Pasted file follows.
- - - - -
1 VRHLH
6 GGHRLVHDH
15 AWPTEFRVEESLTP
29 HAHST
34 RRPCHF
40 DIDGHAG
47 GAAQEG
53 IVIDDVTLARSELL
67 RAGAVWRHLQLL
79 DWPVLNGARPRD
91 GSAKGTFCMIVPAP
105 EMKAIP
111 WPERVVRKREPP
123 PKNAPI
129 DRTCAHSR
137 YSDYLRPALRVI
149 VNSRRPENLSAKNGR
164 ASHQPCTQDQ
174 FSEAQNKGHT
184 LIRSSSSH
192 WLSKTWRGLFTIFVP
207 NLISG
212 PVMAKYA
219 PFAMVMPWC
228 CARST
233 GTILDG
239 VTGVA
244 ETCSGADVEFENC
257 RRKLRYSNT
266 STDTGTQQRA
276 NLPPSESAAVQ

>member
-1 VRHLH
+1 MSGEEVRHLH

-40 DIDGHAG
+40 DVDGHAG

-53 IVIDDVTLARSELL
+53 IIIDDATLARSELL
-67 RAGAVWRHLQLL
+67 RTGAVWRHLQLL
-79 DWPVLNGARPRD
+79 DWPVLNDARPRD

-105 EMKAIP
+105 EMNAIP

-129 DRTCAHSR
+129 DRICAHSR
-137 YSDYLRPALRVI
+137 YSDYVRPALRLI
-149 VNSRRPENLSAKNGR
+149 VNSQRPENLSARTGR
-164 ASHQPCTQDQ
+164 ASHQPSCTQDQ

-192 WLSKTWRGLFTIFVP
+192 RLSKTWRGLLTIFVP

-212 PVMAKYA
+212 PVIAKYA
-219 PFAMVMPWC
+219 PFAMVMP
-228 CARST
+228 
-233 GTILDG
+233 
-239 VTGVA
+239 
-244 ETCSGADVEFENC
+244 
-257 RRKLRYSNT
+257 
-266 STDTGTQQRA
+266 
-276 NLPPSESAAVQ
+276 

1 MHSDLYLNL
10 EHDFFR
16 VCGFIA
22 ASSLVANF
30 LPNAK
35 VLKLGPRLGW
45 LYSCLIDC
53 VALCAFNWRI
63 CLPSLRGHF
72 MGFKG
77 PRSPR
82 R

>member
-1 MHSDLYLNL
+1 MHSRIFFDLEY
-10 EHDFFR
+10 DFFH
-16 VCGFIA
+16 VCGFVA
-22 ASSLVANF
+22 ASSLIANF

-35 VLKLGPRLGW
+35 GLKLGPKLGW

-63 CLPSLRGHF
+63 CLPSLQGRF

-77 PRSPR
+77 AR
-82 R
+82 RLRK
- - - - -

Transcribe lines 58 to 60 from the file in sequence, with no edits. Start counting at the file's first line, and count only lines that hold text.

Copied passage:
+219 PFAMVMP
-228 CARST
+228 